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Items: 1 to 20 of 679

1.

Increased tau burden in the cortices of progressive supranuclear palsy presenting with corticobasal syndrome.

Tsuboi Y, Josephs KA, Boeve BF, Litvan I, Caselli RJ, Caviness JN, Uitti RJ, Bott AD, Dickson DW.

Mov Disord. 2005 Aug;20(8):982-8.

PMID:
15834857
2.

Tau pathology in the olfactory bulb correlates with Braak stage, Lewy body pathology and apolipoprotein epsilon4.

Tsuboi Y, Wszolek ZK, Graff-Radford NR, Cookson N, Dickson DW.

Neuropathol Appl Neurobiol. 2003 Oct;29(5):503-10.

PMID:
14507342
3.

Atypical progressive supranuclear palsy underlying progressive apraxia of speech and nonfluent aphasia.

Josephs KA, Boeve BF, Duffy JR, Smith GE, Knopman DS, Parisi JE, Petersen RC, Dickson DW.

Neurocase. 2005 Aug;11(4):283-96.

PMID:
16093229
4.

4-repeat tauopathy sharing pathological and biochemical features of corticobasal degeneration and progressive supranuclear palsy.

Katsuse O, Iseki E, Arai T, Akiyama H, Togo T, Uchikado H, Kato M, de Silva R, Lees A, Kosaka K.

Acta Neuropathol. 2003 Sep;106(3):251-60. Epub 2003 Jun 11.

PMID:
12802605
5.

[The diagnostic challenge of corticobasal degeneration: distinction between clinical syndrome and pathology].

Kellner O, Sabova K, Neumann M, Jung HH.

Fortschr Neurol Psychiatr. 2011 Nov;79(11):660-7. doi: 10.1055/s-0031-1281740. Epub 2011 Oct 18. German.

PMID:
22009274
6.

Diffusion-weighted brain imaging study of patients with clinical diagnosis of corticobasal degeneration, progressive supranuclear palsy and Parkinson's disease.

Rizzo G, Martinelli P, Manners D, Scaglione C, Tonon C, Cortelli P, Malucelli E, Capellari S, Testa C, Parchi P, Montagna P, Barbiroli B, Lodi R.

Brain. 2008 Oct;131(Pt 10):2690-700. doi: 10.1093/brain/awn195. Epub 2008 Sep 26.

PMID:
18819991
7.

Primary progressive aphasia as the initial manifestation of corticobasal degeneration and unusual tauopathies.

Ferrer I, Hernández I, Boada M, Llorente A, Rey MJ, Cardozo A, Ezquerra M, Puig B.

Acta Neuropathol. 2003 Nov;106(5):419-35. Epub 2003 Aug 29.

PMID:
12955398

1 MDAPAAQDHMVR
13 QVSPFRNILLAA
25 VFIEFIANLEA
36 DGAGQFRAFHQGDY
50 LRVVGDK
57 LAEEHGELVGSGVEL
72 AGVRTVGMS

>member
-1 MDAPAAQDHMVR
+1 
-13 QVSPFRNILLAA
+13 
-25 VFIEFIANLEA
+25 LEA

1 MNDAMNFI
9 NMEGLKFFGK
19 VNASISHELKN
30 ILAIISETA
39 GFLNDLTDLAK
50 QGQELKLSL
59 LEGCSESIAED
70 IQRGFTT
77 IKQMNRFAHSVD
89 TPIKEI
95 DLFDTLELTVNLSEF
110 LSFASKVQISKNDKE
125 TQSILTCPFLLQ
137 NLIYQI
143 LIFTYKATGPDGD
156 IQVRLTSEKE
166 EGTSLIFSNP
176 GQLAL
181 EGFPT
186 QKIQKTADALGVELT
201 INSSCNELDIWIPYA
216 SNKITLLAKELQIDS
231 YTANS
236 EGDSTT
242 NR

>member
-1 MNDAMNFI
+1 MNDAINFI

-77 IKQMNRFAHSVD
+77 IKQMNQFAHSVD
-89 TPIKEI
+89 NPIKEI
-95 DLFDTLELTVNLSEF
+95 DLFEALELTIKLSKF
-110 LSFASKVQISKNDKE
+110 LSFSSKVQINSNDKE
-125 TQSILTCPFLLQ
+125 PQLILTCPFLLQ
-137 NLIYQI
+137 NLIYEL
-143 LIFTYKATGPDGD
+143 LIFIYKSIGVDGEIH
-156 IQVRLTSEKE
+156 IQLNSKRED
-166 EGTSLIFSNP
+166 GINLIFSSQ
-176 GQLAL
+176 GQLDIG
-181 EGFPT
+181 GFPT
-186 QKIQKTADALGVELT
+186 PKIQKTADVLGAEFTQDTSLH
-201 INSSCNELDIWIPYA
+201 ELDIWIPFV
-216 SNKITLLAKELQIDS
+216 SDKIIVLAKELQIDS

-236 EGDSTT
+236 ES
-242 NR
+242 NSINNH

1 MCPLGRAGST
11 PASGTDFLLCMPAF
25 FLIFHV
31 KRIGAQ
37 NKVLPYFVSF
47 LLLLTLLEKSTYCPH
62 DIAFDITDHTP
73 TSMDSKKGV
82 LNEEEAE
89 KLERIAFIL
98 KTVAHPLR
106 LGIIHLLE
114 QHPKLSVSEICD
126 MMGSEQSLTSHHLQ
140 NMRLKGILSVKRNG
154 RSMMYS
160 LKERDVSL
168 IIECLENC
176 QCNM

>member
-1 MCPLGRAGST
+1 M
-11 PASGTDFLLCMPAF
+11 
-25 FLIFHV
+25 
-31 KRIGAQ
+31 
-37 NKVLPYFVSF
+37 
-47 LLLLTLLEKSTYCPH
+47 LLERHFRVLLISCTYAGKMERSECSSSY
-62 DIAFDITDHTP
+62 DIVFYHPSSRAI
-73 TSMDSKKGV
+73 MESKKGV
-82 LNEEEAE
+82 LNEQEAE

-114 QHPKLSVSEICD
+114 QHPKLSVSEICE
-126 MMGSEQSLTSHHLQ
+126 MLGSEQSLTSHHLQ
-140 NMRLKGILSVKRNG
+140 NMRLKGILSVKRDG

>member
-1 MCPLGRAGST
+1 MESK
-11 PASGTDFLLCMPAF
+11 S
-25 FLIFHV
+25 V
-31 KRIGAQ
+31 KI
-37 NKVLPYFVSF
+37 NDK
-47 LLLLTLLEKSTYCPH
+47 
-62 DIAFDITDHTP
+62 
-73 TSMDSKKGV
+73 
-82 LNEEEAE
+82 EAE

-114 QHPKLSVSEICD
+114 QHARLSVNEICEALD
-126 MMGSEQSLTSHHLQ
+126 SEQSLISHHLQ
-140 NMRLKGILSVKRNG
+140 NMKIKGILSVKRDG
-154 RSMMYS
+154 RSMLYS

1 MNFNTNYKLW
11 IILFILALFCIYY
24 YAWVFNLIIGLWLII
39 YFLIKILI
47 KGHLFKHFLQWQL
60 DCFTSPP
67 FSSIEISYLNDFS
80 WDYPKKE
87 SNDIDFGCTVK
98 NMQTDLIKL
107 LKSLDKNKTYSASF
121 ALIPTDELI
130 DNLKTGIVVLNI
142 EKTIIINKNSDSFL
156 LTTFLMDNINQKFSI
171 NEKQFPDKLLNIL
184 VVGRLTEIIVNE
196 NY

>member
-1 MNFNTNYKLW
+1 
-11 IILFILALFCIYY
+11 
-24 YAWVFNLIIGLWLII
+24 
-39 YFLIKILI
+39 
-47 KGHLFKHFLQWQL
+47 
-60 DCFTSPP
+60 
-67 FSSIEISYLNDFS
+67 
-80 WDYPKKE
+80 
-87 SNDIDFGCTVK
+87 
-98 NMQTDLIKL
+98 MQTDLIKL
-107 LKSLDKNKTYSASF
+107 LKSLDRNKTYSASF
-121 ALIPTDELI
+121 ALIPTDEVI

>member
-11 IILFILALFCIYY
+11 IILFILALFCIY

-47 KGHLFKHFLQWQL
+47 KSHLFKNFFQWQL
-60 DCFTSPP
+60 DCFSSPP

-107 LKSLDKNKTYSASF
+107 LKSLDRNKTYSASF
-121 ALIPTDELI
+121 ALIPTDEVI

8.

[A 65-year-old man with rigid-bradykinetic parkinsonism, vertical gaze palsy, difficulty of eye-lid opening, and marked pseudo-bulbar palsy].

Noda K, Kobayashi T, Matsuoka S, Takanashi M, Kanazawa A, Mizuno Y.

No To Shinkei. 2005 Jan;57(1):73-86. Japanese.

PMID:
15782604
9.

Does corticobasal degeneration exist? A clinicopathological re-evaluation.

Ling H, O'Sullivan SS, Holton JL, Revesz T, Massey LA, Williams DR, Paviour DC, Lees AJ.

Brain. 2010 Jul;133(Pt 7):2045-57. doi: 10.1093/brain/awq123.

PMID:
20584946
10.

Increase in the relative expression of tau with four microtubule binding repeat regions in frontotemporal lobar degeneration and progressive supranuclear palsy brains.

Ingelsson M, Ramasamy K, Russ C, Freeman SH, Orne J, Raju S, Matsui T, Growdon JH, Frosch MP, Ghetti B, Brown RH, Irizarry MC, Hyman BT.

Acta Neuropathol. 2007 Nov;114(5):471-9. Epub 2007 Aug 25.

PMID:
17721707
11.

Characteristics of progressive supranuclear palsy presenting with corticobasal syndrome: a cortical variant.

Ling H, de Silva R, Massey LA, Courtney R, Hondhamuni G, Bajaj N, Lowe J, Holton JL, Lees A, Revesz T.

Neuropathol Appl Neurobiol. 2014 Feb;40(2):149-63. doi: 10.1111/nan.12037. Erratum in: Neuropathol Appl Neurobiol. 2014 Jun;40(4):514. Ling, H [corrected to Ling, Helen].

12.

Progressive supranuclear palsy and corticobasal degeneration: lumping versus splitting.

Scaravilli T, Tolosa E, Ferrer I.

Mov Disord. 2005 Aug;20 Suppl 12:S21-8.

PMID:
16092076
14.

Different tau pathology pattern in two clinical phenotypes of progressive supranuclear palsy.

Jellinger KA.

Neurodegener Dis. 2008;5(6):339-46. doi: 10.1159/000121388. Epub 2008 Mar 18.

PMID:
18349518
15.

Clinicopathologic analysis of frontotemporal and corticobasal degenerations and PSP.

Josephs KA, Petersen RC, Knopman DS, Boeve BF, Whitwell JL, Duffy JR, Parisi JE, Dickson DW.

Neurology. 2006 Jan 10;66(1):41-8.

PMID:
16401843
16.

Regional quantitative analysis of tau-positive neurons in progressive supranuclear palsy: comparison with Alzheimer's disease.

Li F, Iseki E, Odawara T, Kosaka K, Yagishita S, Amano N.

J Neurol Sci. 1998 Jul 15;159(1):73-81.

PMID:
9700707
17.

Lewy bodies in progressive supranuclear palsy represent an independent disease process.

Uchikado H, DelleDonne A, Ahmed Z, Dickson DW.

J Neuropathol Exp Neurol. 2006 Apr;65(4):387-95.

PMID:
16691119
18.

A clinicopathological study of vascular progressive supranuclear palsy: a multi-infarct disorder presenting as progressive supranuclear palsy.

Josephs KA, Ishizawa T, Tsuboi Y, Cookson N, Dickson DW.

Arch Neurol. 2002 Oct;59(10):1597-601.

PMID:
12374498
19.

Ballooned neurons in progressive supranuclear palsy are usually due to concurrent argyrophilic grain disease.

Togo T, Dickson DW.

Acta Neuropathol. 2002 Jul;104(1):53-6. Epub 2002 Apr 9.

PMID:
12070664
20.

[An 81-year-old woman with progressive motor disturbance, extrapyramidal features, dementia, and oculomotor palsy].

Urabe T, Mori H, Sumino S, Miwa H, Wakiya M, Shirai T, Takubo H, Mizuno Y.

No To Shinkei. 1998 Mar;50(3):291-301. Japanese.

PMID:
9566008

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